Maine legislators ponder taxes on legal marijuana

July 13, 2017

James Myall, a policy analyst for the Maine Center for Economic Policy, said the bigger the gap between the legal price of marijuana, after taxes, and the street price of black market marijuana, the more people will turn to illicit suppliers.

by Steve Collins, Sun Journal, July 13, 2017

AUGUSTA — Lawmakers hope to have a bill detailing proposals for the legalization of marijuana by month’s end, said Rep. Teresa Pierce, co-chairwoman of a special committee created to wade through the many issues involved in implementing last fall’s ballot question.

AP FILE PHOTO

Different strains of marijuana are displayed during the grand opening of the Seattle location of the Northwest Cannabis Market, for sales of medical marijuana products. 

The Falmouth Democrat said the Committee On Marijuana Legalization Implementation is “getting down to some nitty-gritty work” as it wades through issues ranging from taxes or public safety.

The panel discussed possible approaches to taxing marijuana sales during a meeting Wednesday at the State House, where there appeared to be a consensus to focus on a simple process that would hold down the price consumers would have to pay.

The ballot measure approved by voters called for 10 percent retail tax on marijuana sales, but that’s unlikely to emerge as the Legislature’s preference.

Pierce said she’s eyeing a 20 to 25 percent overall tax as a starting point for discussion. It may wind up lower, some other lawmakers said.

James Myall, a policy analyst for the Maine Center for Economic Policy, said the bigger the gap between the legal price of marijuana, after taxes, and the street price of black market marijuana, the more people will turn to illicit suppliers.

Sen. Roger Katz, R-Augusta, co-chairman of the committee, said a lot of legislators want to find the sweet spot for pricing that will maximize the revenue for the state but not charge even a penny more than necessary, in a bid to drive out the illegal market that has supplied Mainers for years.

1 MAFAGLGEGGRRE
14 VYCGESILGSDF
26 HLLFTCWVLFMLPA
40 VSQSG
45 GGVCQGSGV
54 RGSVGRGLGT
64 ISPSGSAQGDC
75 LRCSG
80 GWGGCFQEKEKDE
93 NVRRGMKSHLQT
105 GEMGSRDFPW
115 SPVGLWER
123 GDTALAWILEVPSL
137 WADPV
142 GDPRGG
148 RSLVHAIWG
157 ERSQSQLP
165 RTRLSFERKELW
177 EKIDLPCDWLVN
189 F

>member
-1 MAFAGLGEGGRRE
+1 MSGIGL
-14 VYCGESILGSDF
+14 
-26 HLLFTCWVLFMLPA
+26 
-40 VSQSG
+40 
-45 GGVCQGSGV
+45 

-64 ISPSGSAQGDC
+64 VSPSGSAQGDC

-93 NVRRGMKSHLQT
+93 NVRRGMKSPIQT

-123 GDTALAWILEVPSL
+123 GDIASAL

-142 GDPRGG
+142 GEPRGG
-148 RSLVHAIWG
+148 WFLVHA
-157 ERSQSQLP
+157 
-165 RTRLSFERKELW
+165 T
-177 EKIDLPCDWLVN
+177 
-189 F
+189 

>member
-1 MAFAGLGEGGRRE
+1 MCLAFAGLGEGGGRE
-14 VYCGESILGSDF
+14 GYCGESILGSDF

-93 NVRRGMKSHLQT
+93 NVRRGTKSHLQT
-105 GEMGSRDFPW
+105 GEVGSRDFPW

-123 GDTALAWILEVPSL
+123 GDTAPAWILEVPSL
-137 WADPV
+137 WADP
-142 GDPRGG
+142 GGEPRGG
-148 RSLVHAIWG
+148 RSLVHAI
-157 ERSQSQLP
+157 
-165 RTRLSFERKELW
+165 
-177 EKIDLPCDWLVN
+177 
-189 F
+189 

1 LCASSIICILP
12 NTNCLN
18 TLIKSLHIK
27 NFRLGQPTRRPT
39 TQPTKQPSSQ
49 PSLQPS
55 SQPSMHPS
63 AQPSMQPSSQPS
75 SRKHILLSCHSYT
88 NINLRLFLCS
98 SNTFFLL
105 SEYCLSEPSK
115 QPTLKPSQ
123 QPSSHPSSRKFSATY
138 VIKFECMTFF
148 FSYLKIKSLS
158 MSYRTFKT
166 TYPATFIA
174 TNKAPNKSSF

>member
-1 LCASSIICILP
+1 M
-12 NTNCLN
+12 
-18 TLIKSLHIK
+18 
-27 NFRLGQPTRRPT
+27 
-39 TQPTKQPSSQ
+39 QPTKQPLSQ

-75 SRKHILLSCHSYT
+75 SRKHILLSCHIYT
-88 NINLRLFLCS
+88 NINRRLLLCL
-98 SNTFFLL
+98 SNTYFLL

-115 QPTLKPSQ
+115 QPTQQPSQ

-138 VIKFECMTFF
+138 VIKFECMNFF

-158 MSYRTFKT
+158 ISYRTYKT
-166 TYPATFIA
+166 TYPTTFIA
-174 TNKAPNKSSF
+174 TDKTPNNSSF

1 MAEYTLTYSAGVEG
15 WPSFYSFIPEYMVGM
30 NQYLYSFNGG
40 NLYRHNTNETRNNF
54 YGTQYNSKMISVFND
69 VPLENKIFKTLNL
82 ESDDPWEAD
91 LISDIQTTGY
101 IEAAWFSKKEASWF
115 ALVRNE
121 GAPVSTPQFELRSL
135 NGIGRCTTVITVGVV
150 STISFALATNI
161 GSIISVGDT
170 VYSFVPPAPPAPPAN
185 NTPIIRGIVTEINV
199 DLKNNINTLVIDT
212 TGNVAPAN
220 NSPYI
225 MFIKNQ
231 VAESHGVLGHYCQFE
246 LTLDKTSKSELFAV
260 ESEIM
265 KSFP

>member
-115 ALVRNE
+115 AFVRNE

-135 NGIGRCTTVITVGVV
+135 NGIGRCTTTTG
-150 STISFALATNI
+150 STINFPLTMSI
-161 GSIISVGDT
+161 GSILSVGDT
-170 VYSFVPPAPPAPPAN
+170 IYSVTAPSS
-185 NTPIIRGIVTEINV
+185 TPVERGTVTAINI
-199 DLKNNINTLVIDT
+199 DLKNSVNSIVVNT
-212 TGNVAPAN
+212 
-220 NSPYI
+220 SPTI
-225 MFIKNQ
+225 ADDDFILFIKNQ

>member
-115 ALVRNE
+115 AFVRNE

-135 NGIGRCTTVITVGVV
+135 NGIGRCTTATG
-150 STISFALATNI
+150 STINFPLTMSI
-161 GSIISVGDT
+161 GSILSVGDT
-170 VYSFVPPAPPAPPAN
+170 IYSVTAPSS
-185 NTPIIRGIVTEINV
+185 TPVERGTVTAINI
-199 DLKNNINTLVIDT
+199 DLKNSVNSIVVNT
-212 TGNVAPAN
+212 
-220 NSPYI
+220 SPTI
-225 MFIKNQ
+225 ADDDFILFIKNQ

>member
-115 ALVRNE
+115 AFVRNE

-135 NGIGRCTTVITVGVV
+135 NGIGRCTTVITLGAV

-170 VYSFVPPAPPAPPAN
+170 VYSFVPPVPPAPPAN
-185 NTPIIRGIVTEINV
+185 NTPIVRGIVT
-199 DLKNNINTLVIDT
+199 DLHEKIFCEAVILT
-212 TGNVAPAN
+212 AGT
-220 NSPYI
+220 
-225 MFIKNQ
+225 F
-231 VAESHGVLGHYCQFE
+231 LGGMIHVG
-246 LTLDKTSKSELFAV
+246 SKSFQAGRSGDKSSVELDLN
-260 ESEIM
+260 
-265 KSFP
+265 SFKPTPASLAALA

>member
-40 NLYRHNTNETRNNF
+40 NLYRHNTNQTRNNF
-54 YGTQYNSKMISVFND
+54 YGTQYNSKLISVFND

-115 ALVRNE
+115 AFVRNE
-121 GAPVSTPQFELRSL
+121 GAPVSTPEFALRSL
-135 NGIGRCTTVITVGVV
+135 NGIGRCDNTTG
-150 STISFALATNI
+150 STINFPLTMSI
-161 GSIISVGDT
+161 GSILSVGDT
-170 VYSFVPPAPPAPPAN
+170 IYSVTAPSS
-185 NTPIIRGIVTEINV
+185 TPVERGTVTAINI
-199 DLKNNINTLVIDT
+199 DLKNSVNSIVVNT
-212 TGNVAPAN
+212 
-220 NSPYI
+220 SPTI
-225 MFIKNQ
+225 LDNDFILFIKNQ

Myall said finding that sweet spot is “incredibly difficult,” for government as well as private businesses.

Legislators discussed a range of possible taxes, including excise taxes that would be imposed after cultivation but before retailers get the marijuana in any form. It could be based on weight, potency or some other measure, they said, and would likely make up the bulk of the taxes imposed on the drug.

Rep. Bruce Bickford, R-Auburn, said he wants to see an excise tax based on weight or potency to ensure a more stable revenue stream for the state than simply a sales tax.

Lawmakers said they may opt to drop the sales tax on marijuana to 5.5 percent to match the level paid by consumers for most everything in Maine, though edibles might end up taxed at 8 percent to match the level levied on medical marijuana edibles.

Whatever they do, “ultimately the consumer is going to pay the price,” Rep. Lance Harvell, R-Farmington, said.

Rep. Lydia Blume, D-York, said there ought to be something built in to provide incentives for localities to allow retail shops for marijuana.

“Making it simple is the best way to do it,” she said.

Rep. Kent Ackley, an independent from Monmouth, said incentives would encourage towns to participate, a move that would help consumers and compensate communities for any additional costs associated with the businesses.

Sen. Mark Dion, D-Portland, said he leans toward the lowest possible tax rate, perhaps 10 to 15 percent. He said the state could always raise it later if that makes sense.

In the meantime, though, supporters of a low rate said it will help destroy the black market and encourage most users to rely on regulated, legal shops.

“Keep it as simple as possible,” Dion said. “We’ve got to get this going.”